You love an open door. So do I. You want to be all things to all people – all of the time. But, that’s impossible. We open our office doors as a symbolic gesture saying, “I’m always here for you.” Good in theory. But, if Sam knocks in the middle of your meeting with Sally, someone loses.
I once had a boss whose open door policy (coupled with a high need for control), led to a constant line of people outside his open door, waiting for affirmation. Big time waster. Appointments would have worked better. So would empowerment (but that’s another post).
I’m over the constantly open physical door. All my eggs are in the metaphorical open door basket. Call me any time, about anything. And if I can’t get to you now, it will be very soon. If my doors shut with people inside, don’t knock unless it’s urgent. If it’s urgent, kick it in. No questions asked.
Why I Like an Open Door with Hinges
- When I’m With You, I’m With YOU – A closed-door meeting provides time to focus on the who and now. Disappearing distractions build deeper connection and foster creativity. Get real, speak frankly, and get it done.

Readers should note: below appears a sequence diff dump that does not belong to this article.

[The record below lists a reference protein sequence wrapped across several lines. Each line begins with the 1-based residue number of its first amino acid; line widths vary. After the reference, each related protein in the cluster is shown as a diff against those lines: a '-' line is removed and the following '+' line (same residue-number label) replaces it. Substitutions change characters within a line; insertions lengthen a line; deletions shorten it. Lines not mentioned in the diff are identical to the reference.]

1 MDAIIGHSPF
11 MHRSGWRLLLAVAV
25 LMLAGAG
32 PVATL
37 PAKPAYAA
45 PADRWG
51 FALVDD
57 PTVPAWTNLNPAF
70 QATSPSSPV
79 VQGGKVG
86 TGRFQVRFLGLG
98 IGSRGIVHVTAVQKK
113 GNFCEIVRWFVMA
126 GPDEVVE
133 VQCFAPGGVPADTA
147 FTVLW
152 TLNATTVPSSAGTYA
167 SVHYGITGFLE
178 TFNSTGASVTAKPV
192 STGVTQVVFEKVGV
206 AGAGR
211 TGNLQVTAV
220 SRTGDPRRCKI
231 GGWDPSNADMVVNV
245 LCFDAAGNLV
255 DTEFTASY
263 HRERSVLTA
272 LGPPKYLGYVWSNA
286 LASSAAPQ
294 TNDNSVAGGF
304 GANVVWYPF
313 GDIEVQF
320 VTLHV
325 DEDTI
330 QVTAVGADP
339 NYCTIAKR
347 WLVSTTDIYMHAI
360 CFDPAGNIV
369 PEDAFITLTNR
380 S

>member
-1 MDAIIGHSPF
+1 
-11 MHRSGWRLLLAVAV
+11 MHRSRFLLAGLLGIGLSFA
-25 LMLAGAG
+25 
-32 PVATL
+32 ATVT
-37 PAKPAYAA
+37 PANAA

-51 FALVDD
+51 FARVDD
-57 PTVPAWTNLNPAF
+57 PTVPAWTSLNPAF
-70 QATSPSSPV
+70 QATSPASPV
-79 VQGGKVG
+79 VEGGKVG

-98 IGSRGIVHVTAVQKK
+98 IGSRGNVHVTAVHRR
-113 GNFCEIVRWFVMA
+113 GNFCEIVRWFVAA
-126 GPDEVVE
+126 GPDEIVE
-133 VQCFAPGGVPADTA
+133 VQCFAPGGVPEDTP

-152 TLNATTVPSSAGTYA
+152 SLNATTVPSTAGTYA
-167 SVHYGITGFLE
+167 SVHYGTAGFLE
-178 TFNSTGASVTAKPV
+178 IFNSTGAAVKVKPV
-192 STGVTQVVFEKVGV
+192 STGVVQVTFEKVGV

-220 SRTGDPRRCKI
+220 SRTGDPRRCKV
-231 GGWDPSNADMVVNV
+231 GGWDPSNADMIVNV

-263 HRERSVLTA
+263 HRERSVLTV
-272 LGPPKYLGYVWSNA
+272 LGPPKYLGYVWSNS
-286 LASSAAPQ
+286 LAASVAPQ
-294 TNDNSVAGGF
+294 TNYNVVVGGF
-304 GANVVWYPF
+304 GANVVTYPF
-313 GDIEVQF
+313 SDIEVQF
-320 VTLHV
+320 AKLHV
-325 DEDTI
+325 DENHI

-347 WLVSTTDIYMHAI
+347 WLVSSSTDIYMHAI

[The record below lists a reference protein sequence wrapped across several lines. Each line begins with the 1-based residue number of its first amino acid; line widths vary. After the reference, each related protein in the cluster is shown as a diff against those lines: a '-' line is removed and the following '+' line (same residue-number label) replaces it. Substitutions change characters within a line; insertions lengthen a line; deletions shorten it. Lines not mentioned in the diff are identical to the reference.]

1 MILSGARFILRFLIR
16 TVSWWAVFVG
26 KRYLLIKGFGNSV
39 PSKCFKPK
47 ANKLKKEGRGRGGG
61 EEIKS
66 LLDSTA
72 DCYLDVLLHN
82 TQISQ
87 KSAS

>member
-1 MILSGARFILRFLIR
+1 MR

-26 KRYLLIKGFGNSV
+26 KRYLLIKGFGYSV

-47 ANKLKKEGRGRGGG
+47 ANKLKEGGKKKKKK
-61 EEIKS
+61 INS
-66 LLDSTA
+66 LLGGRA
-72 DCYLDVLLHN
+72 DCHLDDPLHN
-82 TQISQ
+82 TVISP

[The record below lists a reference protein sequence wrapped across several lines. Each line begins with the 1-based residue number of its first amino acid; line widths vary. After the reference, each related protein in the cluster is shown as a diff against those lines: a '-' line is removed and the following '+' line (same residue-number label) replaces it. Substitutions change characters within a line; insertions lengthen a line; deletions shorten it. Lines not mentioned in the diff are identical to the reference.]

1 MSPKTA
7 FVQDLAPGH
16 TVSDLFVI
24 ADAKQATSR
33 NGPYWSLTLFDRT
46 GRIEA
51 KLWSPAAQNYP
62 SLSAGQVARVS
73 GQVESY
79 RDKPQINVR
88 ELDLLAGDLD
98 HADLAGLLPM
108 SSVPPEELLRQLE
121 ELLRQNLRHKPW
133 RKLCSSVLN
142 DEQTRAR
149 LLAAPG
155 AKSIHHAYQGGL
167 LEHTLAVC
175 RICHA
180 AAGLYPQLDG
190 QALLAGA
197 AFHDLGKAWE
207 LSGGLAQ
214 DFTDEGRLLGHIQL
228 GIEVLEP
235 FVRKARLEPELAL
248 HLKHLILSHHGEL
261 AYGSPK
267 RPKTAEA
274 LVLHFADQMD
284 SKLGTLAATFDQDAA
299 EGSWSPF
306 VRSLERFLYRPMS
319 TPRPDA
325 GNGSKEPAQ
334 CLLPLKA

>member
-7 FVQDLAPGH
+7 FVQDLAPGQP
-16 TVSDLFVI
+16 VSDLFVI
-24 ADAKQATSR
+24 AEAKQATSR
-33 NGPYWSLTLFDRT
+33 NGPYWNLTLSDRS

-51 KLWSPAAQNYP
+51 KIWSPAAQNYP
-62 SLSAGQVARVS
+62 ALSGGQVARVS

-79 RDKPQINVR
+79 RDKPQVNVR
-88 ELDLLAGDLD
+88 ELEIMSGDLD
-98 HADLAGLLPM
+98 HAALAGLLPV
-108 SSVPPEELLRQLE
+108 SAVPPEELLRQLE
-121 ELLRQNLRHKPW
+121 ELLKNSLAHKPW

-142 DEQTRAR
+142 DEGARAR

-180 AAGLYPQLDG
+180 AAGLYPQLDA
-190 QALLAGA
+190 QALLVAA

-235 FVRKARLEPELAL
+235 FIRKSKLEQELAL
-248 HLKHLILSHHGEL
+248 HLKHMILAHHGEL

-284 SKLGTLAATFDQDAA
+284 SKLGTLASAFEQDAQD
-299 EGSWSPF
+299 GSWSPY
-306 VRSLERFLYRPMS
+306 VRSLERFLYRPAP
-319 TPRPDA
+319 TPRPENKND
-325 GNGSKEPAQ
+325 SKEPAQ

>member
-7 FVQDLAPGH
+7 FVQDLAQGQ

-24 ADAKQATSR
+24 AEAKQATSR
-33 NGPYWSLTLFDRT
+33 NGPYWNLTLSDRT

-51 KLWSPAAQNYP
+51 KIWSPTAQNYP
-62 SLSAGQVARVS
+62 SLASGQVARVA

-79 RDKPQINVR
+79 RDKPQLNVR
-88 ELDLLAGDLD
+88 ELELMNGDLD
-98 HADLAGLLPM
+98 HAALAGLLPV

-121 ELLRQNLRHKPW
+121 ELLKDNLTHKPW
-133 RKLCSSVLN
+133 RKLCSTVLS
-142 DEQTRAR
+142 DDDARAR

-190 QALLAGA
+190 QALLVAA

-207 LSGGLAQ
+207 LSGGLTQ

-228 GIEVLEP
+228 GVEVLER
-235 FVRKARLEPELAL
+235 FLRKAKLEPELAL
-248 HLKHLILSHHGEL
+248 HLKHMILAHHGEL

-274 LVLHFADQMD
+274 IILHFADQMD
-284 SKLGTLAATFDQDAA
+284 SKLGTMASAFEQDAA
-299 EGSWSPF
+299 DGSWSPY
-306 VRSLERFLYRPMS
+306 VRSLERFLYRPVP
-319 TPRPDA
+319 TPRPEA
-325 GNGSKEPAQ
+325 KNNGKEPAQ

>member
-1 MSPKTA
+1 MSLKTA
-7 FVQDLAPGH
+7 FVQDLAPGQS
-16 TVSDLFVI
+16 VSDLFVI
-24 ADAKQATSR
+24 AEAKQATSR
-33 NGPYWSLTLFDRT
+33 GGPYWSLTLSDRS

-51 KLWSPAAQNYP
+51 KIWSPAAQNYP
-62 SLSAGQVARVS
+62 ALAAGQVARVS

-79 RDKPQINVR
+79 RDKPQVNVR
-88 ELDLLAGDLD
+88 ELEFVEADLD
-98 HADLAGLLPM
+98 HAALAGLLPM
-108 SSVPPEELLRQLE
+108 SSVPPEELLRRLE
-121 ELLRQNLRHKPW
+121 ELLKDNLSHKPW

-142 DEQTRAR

- Power Pauses – Many leaders drop everything when their boss calls. It’s a dangerous precedent. Your team is watching you. Your actions inadvertently say, “drop everything when I call too.” A closed door may help your boss to pause. Best to have a good signaling system for such occasions.
- Taking It Offline – My world is filled with tough conversations. Too much crap is aired in big meetings. I’m a big fan of smaller meetings to speak (and listen to) tough truths.
- Time To think – I love early mornings. The door is open and the air is full of ideas. But sometimes your best thinking can’t be scheduled. Sometimes vision must come fast. When you need a minute, close your door. Taking a minute to yourself may save your team hours.
- Your Turn – Why do you close the door? Or are you in the open door all the time camp? Would love to discuss both sides.